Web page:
Security

Top 10 Web Application Security Risks From OWASP

by on November 11, 2013 9:25 am

The Open Web Application Security Project (OWASP) is a worldwide not-for-profit charitable organization focused on improving the security of software. Its mission is to make software security visible, so that individuals and organizations worldwide can make informed decisions about true software security risks. Every few years the organization publishes a top 10 list on web application security risks. First released back in 2003, the list was just updated in June 2013.

Here is a summary of their 10 most critical web application security risks. Click each link for more details.

Injection

Injection flaws, such as SQL, OS, and LDAP injection occur when untrusted data is sent to an interpreter as part of a command or query. The attacker’s hostile data can trick the interpreter into executing unintended commands or accessing data without proper authorization.

Broken Authentication and Session Management

Application functions related to authentication and session management are often not implemented correctly, allowing attackers to compromise passwords, keys, or session tokens, or to exploit other implementation flaws to assume other users’ identities.

Cross-Site Scripting (XSS)

XSS flaws occur whenever an application takes untrusted data and sends it to a web browser without proper validation or escaping. XSS allows attackers to execute scripts in the victim’s browser which can hijack user sessions, deface web sites, or redirect the user to malicious sites.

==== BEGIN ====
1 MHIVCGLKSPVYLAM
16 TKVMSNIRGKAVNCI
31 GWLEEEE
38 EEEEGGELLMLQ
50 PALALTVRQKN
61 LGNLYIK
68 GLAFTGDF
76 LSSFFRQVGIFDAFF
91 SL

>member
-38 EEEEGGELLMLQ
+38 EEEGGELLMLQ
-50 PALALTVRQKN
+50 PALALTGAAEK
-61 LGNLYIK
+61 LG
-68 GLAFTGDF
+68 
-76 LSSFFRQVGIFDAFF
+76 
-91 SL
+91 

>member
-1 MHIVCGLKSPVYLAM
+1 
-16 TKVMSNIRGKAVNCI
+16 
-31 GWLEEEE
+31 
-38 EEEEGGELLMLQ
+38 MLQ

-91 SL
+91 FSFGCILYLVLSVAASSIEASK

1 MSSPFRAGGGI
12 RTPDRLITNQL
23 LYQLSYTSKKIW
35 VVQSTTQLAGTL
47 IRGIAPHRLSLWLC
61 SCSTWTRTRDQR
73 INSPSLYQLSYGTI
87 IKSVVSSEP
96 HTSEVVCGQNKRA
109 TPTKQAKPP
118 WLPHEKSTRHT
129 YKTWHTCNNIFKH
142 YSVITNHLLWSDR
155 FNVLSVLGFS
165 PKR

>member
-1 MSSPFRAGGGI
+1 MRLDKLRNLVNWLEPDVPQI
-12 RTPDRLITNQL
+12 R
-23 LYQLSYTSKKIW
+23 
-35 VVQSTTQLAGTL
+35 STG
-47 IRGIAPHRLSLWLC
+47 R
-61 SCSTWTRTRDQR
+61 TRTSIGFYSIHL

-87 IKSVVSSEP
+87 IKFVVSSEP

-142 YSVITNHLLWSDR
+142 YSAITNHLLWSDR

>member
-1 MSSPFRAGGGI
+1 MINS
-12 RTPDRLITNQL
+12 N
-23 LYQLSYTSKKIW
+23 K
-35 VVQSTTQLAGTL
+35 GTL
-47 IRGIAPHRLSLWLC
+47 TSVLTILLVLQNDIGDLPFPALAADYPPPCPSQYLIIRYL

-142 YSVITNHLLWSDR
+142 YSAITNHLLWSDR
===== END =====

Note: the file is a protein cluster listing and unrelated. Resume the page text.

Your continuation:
Insecure Direct Object References

A direct object reference occurs when a developer exposes a reference to an internal implementation object, such as a file, directory, or database key. Without an access control check or other protection, attackers can manipulate these references to access unauthorized data.

Security Misconfiguration

Good security requires having a secure configuration defined and deployed for the application, frameworks, application server, web server, database server, and platform. Secure settings should be defined, implemented, and maintained, as defaults are often insecure. Additionally, software should be kept up to date.

Sensitive Data Exposure

Many web applications do not properly protect sensitive data, such as credit cards, tax IDs, and authentication credentials. Attackers may steal or modify such weakly protected data to conduct credit card fraud, identity theft, or other crimes. Sensitive data deserves extra protection such as encryption at rest or in transit, as well as special precautions when exchanged with the browser.